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Characteristics of the XXI Century students
Challenges of the teachers from the last century
Por Lilia Patricia González Lima
Número 24

If we want to understand the way that the new generation of our students learn, it is necessary to know how the specialist divided the different generation of persons.

Scientists have been classifying some generations of the last century. The first are those persons that were born before 1933 are called World War II generation, the second is the Swing generation (1933-1945); the third the boomers are those persons that were born from 1946 to 1964; the Generation X´ers were born from 1965-1976; the Net or Echo Boom Generation people born from 1977 to 1997 is heading for the American workplace and is bringing a lot of new realities with it.

There is another type of generation. We can find it in the USA. The Latin Generation X is currently rediscovering their roots and inventing a new, bicultural identity, Known as Generation ñ (EN-yay), many members of this group feel they have it much better than their parents did in America. All of them have a special way of learning, living and thinking.

The generation of our students can be classified as "Net generation". They are different from any generation before them. They are the first to grow up surrounded by digital media. Computers are everywhere in the home, school, factory, and office. There are digital technologies-cameras, video games, and CD-ROMs at their reach. Today´s young people think technology is part of the natural landscape. To them, digital technology is no more intimidating than VCR or a toaster.

What do students do on the Net? They manage their personal finances; organize protest movements; check facts; discuss zits; check the scores of their favorite team and chat online whit superstars; organize groups to save the rain forest; cast votes; learn more about the illness of their little sister; go to a virtual birthday party; or get video clips from a soon to be released movie.

In fact, digital kids are learning precisely the social skills required for effective interaction in the digital economy. For example they are learning about peer relationships, teamwork, critical thinking fun, friendship across geographies, self expression and self- confidence.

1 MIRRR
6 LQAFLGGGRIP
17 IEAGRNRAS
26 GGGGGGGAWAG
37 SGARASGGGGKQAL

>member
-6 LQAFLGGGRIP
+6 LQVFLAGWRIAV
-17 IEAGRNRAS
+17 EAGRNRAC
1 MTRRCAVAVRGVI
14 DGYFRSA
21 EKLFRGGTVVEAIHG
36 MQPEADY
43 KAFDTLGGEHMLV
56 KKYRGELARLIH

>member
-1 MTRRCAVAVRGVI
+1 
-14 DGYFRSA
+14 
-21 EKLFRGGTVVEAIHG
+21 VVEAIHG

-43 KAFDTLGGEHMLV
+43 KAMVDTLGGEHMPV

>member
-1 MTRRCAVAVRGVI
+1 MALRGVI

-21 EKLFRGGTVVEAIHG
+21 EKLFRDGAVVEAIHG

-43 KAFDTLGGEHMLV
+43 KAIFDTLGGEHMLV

For all ages now, "E-mail me" has become the parting expression of a generation.

Actually we need to change our way of thinking and behaving. This means all of us parents, educators, lawmakers, and business leaders.

In addition the digital media is causing educators and students alike to shift to new ways of thinking about teaching and learning.

For example education is moving from linear to hypermedia learning, now N-Gen access to information is more interactive and nonsequential.

Another one, is from instruction to construction and discovery. This constructivist approach to teaching and learning means that rather than assimilate knowledge that is broadcast by an instructor, the learner constructs knowledge anew. Constructivists argue that people learn best by doing rather than simple by listening.

In addition the shift from teacher-centered to learner-centered education does not suggest that the teacher is suddenly playing a less important role. A teacher is equally and valuable in the learner-centered context, for he or she creates and structures what happens in the classroom.

Another point of view is from absorbing material to learning how to navigate and how to learn. This means learning how to synthesize, not just analyze. N-Geners can assess and analyze facts a formidable challenge in a data galaxy of easily accessible information sources. But more important, they can synthesize, they construct higher-level structures and mental images.

Finally today, many boomers reinvent their knowledge base constantly. Learning has become a continuous, life long process. The N-Gen is entering a world of life long learning from day one, and unlike the schools of the boomers, today´s educational system can anticipate how to prepare students for the future learning.

Needless to say, a whole generation of teachers needs to learn new tools, new approaches, and new skills. This will be a challenge, not just because of resistance to change by some teachers, they have to make this inevitable transition, they may best turn to the generation raised on and immersed in new technologies.

Bibliographic Reference:

Leland, John. "Generation N" Newsweek New York 12 Jul 1999
Montana, Patrick J "What motivates and matters most to Generation X and Y" Journal of Career Planning & Employment. College Placement Council, Incorporated Summer 1999
Wagner, Cynthia. "Generational shifts in values" The futurist. Washington Mar 1999
McDonald, Kim A "More stepchildren for baby boomers" The chronicle of Higher Education.Washington, 9 Jan 1998
Anonymous. "X´ers vs. boomers" The futurist. Washington Oct 1998
Tapscott Don "Kids, technology and the schools" Computer world Framingham. 6 Jul 1998
Alch, Mark, "Get ready for the net generation" Training & Development . Alexandria Feb 2000
Tapscott, Dan. "Educating the Net generation" Educational Leadership. Alexandria Feb 1999
Smith, Karl A. "Growing Up Digital: The rise of the Net Generation" Journal of Engineering Education Washington Jul 1998

Mtra. Lilia Patricia González Lima
Directora IDEA Psicopedagógica, Actividades de Desarrollo DPG, ITESM CEM